Sally Kempton is my teacher because she’s not my teacher.
While interviewing Sally about her new book Meditation For The Love Of It, I recalled a conversation Sally and I had on a retreat she was teaching years ago. It was a cool fall day in northern California, and Sally and I sat on the porch in a lovely wood glade warmed by the afternoon sun discussing my practice and our relationship. After some conversation about the things we typically enjoyed talking about, like the cultural significance of Kiefer Sutherland’s high-octane loner character Jack Bauer on the series 24 and the fun quirks of our modern spiritual experience, we settled in to discuss a question I had been asking: if she would be my teacher. I’ll never forget what she said to me, “Kris, I’ve given this teacher thing a lot of thought, and I don’t think it’s right. It’s time for you to figure it out. It’s not going to be me or anyone else. It’s time you’ve made it about you. I’m your friend and sometimes your guide, but I’m not your teacher. You’ve walked far enough and now you have to walk the rest of the way. And, I love you.”
In that moment Sally become my teacher, even though she’s not my teacher. She has supported me in countless ways and I am forever grateful for her wisdom, skill, humor, and insight. Whenever I bow, wherever I bow, in my heart I bow to her.
Kris: The enlightenment term is now off the table in most spiritual circles and we seem to be mainly talking about awakening, deeper layers of realization, and continuous ego development. Do you see the idea of enlightenment as something of the past?
Sally: Different paths have always had their own definitions of what enlightenment is, that aren’t necessarily congruent with each other. So the word causes confusion, and also a kind of competitive “my enlightenment is the real one” attitude. But enlightenment is simply one way of describing certain levels of human development. It’s a fine word as long as we don’t think of it as a static, final state that we ‘attain’ and don’t move from, but as way of describing certain evolved stages of the human condition. One thing we’re realizing in post modernity is that human consciousness is continuously evolving, and that we are beings capable of continuous development. For me, spiritual unfoldment is something that we keep experiencing at ever-deepening levels of awareness. At least, I hope so!
Kris: It’s interesting that you bring this up because it’s something I’ve wanted to ask you about – the idea that spiritual unfoldment is something that we keep experiencing ever-deepening levels of awareness. I really feel like I’ve regressed spiritually and developmentally the last five years though, on the developmental side, I’ve supposedly developed. Last time I was tested in Susan Cook-Greuter’s ego development system (about two years ago), Action Logic Stages, I was an emergent late second tier ego (Magician or Teal Meme in Spiral Dynamics) with a whole bunch of spiritual awareness. However, most of the time I feel like an undeveloped immature douche bag (See: Dear Self: Fcuk You). What do you make of this?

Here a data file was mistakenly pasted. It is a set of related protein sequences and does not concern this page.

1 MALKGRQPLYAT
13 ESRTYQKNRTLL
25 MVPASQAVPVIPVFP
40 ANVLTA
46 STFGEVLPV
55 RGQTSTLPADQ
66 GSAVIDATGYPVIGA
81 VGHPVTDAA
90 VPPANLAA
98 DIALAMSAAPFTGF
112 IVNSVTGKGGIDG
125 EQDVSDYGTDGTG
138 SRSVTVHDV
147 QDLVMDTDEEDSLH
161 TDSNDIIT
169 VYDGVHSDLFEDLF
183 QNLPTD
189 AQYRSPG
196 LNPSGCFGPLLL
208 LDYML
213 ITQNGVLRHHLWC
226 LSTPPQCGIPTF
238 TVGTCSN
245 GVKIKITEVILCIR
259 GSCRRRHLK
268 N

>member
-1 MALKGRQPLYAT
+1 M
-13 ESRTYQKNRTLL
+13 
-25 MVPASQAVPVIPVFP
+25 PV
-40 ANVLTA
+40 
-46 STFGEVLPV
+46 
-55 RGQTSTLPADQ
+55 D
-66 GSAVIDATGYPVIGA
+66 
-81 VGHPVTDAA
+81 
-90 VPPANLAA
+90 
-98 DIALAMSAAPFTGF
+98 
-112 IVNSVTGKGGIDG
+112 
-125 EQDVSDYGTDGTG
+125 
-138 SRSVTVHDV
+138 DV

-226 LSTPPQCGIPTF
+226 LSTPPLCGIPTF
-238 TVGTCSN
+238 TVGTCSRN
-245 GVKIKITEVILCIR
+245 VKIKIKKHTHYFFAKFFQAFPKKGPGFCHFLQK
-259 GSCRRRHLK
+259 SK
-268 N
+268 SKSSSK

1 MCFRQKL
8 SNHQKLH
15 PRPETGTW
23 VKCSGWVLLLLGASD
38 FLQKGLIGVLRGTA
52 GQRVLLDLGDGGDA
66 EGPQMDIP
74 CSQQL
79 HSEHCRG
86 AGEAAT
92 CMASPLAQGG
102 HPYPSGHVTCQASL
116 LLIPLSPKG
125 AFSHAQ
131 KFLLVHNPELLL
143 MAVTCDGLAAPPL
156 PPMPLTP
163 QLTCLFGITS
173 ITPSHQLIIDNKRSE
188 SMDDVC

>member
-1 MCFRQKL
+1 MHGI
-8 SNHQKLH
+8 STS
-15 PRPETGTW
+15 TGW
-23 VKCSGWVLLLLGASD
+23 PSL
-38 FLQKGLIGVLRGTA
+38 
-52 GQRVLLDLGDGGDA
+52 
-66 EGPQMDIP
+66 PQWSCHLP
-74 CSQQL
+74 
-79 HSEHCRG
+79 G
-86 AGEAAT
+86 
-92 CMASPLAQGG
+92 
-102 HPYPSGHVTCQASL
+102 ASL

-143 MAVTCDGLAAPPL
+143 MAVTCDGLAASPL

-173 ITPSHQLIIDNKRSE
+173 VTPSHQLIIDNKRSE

Sally: I see it as part of the spiraling process of development, which in my experience usually means moving one step back for every two steps forward. Just as we think we’ve aced it in one area of life, life in her wisdom will point out that, oops, here’s a place where you still have some growing up to do. Its helpful here to look at development as a spiral rather than as a line, because the spiral lets us see how we keep cycling back to where we started, but at a higher level than the last time we were there. And this process happens in every area of our life, as we evolve towards integration. Roughly, we’re always balancing the psychological realm, the interpersonal, relational realm, the realms of creativity, activity and service, with our spiritual life, which will ideally pervade all the other realms. But the process normally works in an asymmetrical way. In other words, when we’re in the process of developing along certain lines, we often neglect or reject others, and then get to go back and re-do them — hopefully sooner rather than later!
So, lets say that you, Kris — like many of us — went through a period of your life when your focus was basically internal. A lot of your attention went into your yoga studies and your spiritual practice, your writing, journeying in various ways — but was less focused on the equally challenging path of making a place in the world. This is a life-pattern that a lot of spiritually-oriented people follow.